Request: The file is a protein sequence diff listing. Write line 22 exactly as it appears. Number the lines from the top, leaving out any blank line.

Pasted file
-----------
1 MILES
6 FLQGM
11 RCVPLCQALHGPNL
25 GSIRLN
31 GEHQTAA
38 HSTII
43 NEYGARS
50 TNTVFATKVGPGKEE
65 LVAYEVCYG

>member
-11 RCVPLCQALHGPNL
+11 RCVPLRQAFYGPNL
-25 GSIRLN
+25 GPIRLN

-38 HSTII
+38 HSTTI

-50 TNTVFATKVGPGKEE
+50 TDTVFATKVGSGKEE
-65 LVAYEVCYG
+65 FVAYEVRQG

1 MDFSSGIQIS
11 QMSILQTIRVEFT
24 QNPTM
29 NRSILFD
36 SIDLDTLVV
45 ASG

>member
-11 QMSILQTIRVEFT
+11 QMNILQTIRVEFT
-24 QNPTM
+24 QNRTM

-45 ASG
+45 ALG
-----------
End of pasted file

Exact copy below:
11 QMSILQTIRVEFT